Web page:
What ingredients went into the galactic blender to create the Milky Way?

ARC Centre of Excellence for All Sky Astrophysics in Three Dimensions (ASTRO-3D), Media releases

Our galaxy is a giant ‘smoothie’ of blended stars and gas but a new study tells us where the components came from

Images and media kit download

In its early days, the Milky Way was like a giant smoothie, as if galaxies consisting of billions of stars, and an enormous amount of gas had been thrown together into a gigantic blender. But a new study picks apart this mixture by analysing individual stars to identify which originated inside the galaxy and which began life outside.

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Young adults with old knees: preventing arthritis after ACL knee injuries

Fresh Science

Half of people who have ACL knee surgery get arthritis by 40, but exercise therapy study by La Trobe researcher / ex-AFLW footballer shows we can keep people active

Australians have the highest rates of ACL (anterior cruciate ligament) knee injuries worldwide, and young Australians are most at risk, with a 74% increase in knee surgery in people under 25 since 2000. Half the people who’ve had a knee reconstruction develop knee arthritis in their 30s, which means a less active lifestyle and potentially even a knee replacement in middle-age.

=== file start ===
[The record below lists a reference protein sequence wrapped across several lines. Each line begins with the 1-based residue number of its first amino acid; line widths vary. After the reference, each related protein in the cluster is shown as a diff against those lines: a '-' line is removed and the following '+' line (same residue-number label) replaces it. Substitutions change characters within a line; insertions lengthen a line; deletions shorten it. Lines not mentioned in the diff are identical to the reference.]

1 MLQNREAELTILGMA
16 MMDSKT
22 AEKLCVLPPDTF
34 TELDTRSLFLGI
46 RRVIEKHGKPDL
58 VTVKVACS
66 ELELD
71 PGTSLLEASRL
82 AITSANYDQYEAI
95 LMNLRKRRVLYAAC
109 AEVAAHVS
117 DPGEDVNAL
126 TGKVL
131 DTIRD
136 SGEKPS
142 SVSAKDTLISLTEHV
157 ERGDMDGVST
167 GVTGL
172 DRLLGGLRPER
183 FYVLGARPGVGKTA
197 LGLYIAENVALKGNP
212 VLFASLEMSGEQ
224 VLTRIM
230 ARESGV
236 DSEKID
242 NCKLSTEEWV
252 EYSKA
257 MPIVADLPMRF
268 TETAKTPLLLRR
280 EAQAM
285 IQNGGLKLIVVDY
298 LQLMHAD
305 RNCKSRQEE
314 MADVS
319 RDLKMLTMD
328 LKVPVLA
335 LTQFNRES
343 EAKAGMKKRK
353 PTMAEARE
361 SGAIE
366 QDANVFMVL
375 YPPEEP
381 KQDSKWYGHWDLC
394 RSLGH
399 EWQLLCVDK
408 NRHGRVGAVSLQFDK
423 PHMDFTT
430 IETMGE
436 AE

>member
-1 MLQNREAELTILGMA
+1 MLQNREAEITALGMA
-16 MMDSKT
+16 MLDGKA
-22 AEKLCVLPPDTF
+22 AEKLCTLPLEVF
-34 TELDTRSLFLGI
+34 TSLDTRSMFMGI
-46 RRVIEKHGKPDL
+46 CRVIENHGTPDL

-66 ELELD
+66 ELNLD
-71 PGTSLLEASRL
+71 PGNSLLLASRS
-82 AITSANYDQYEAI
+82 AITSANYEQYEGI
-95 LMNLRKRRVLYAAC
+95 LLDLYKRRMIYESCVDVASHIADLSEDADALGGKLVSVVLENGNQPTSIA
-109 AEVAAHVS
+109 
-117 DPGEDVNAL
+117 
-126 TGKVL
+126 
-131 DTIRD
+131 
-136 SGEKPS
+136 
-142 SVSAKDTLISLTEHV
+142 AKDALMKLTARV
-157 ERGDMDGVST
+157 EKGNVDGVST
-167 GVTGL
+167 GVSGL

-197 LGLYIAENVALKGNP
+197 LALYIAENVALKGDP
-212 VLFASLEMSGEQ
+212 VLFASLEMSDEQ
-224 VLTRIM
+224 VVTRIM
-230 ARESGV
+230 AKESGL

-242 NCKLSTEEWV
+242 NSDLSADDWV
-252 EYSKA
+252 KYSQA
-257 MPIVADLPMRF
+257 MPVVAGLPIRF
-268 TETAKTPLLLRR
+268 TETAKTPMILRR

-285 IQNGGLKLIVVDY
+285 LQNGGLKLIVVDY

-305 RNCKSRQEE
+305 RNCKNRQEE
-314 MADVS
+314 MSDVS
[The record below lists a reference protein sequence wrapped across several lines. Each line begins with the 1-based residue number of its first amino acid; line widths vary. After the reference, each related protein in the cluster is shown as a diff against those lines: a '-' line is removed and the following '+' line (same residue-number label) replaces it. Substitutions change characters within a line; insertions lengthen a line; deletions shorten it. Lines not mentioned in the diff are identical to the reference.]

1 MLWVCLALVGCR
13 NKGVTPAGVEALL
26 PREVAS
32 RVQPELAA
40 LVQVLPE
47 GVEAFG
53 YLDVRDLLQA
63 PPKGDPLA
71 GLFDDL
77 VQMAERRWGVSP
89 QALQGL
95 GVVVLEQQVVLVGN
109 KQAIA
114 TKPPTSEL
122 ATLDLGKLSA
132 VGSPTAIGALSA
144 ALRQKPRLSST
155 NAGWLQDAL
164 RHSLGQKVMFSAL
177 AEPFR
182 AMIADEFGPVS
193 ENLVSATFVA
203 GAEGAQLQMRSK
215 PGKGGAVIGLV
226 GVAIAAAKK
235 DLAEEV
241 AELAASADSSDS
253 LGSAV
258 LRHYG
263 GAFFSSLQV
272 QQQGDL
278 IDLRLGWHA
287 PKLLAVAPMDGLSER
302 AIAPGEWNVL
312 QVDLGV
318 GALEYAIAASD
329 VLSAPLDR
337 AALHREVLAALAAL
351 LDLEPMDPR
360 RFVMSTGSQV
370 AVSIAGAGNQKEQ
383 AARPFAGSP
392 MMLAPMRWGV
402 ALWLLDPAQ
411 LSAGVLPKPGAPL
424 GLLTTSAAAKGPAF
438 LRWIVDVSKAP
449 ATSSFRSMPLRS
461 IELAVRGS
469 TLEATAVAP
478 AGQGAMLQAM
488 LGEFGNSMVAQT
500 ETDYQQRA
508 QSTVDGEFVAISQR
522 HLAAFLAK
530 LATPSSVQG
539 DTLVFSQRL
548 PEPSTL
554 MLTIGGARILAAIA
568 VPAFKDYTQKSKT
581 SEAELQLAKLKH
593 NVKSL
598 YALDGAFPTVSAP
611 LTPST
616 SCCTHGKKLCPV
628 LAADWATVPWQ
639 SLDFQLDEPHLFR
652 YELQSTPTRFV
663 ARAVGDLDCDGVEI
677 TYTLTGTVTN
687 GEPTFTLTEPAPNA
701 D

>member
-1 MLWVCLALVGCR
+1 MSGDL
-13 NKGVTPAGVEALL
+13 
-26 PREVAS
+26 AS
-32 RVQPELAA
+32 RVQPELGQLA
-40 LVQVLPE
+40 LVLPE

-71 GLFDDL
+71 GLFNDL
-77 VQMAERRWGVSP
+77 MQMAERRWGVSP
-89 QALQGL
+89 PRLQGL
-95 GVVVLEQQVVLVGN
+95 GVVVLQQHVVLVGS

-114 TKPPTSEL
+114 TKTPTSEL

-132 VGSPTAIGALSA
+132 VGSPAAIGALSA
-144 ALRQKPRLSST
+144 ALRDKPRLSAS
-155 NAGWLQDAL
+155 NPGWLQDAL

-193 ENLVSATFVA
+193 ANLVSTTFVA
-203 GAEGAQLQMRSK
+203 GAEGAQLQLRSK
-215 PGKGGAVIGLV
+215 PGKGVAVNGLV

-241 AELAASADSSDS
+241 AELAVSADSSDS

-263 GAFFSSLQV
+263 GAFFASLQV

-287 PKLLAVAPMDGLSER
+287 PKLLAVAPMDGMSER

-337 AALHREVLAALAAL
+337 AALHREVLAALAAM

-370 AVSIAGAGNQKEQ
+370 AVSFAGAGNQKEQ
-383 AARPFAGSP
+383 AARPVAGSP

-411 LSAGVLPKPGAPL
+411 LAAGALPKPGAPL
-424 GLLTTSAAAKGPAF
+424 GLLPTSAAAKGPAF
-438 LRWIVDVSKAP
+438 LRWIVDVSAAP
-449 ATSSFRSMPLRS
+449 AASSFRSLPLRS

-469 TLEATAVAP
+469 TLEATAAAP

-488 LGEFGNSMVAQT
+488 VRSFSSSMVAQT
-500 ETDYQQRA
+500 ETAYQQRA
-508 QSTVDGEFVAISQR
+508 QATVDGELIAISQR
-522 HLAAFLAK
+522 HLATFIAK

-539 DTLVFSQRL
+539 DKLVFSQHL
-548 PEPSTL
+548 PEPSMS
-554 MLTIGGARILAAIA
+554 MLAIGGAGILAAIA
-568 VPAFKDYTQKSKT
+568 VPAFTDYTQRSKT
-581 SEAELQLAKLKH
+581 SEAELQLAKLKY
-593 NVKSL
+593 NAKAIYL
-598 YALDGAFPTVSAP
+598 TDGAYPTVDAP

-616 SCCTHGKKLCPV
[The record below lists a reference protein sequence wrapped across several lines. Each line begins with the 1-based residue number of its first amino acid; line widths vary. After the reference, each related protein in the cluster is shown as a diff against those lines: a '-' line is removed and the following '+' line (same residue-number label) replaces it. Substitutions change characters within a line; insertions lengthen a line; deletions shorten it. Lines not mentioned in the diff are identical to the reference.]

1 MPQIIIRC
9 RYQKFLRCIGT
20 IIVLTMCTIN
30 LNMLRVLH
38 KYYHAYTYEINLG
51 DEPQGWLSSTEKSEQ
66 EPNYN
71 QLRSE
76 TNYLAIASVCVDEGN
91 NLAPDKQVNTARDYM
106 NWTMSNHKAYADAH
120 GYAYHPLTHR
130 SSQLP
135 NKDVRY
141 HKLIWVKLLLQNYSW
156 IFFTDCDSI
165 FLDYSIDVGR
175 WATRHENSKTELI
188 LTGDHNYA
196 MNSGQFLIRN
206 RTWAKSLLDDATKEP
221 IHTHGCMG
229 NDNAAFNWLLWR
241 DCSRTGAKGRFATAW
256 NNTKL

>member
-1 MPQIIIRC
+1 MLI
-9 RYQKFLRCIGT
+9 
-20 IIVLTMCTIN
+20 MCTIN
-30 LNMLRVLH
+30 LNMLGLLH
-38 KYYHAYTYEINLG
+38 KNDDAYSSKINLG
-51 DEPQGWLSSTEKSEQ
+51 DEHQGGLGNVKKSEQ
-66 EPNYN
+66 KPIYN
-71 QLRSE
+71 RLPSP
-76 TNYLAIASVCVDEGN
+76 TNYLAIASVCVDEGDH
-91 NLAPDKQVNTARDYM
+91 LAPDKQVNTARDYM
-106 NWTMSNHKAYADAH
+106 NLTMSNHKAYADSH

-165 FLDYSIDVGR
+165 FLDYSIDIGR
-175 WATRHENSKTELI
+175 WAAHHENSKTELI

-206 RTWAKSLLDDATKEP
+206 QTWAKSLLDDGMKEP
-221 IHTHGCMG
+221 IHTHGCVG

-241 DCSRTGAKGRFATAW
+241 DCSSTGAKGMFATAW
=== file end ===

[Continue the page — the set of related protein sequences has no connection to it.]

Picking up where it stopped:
La Trobe University researcher Dr Brooke Patterson, a former basketballer and AFLW footballer, is driven by her own ACL injury to prevent the rise of this crippling condition and keep people playing sport for longer.

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Quantum computing in silicon hits 99 per cent accuracy

Media releases, The University of Melbourne, UNSW

UNSW Sydney-led research paves the way for large silicon-based quantum processors for real-world manufacturing and application.

Images and media kit download

Australian researchers have proven that near error-free quantum computing is possible, paving the way to build silicon-based quantum devices compatible with current semiconductor manufacturing technology.

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Building a silicon quantum computer chip atom by atom

Media releases, The University of Melbourne, UNSW

An atomic array in silicon paves the way for large scale devices

Video and images: direct link

A University of Melbourne led team have perfected a technique for embedding single atoms in a silicon wafer one-by-one. Their technology offers the potential to make quantum computers using the same methods that have given us cheap and reliable conventional devices containing billions of transistors.

“We could ‘hear’ the electronic click as each atom dropped into one of 10,000 sites in our prototype device. Our vision is to use this technique to build a very, very large-scale quantum device,” says Professor David Jamieson of The University of Melbourne, lead author of the Advanced Materials paper describing the process.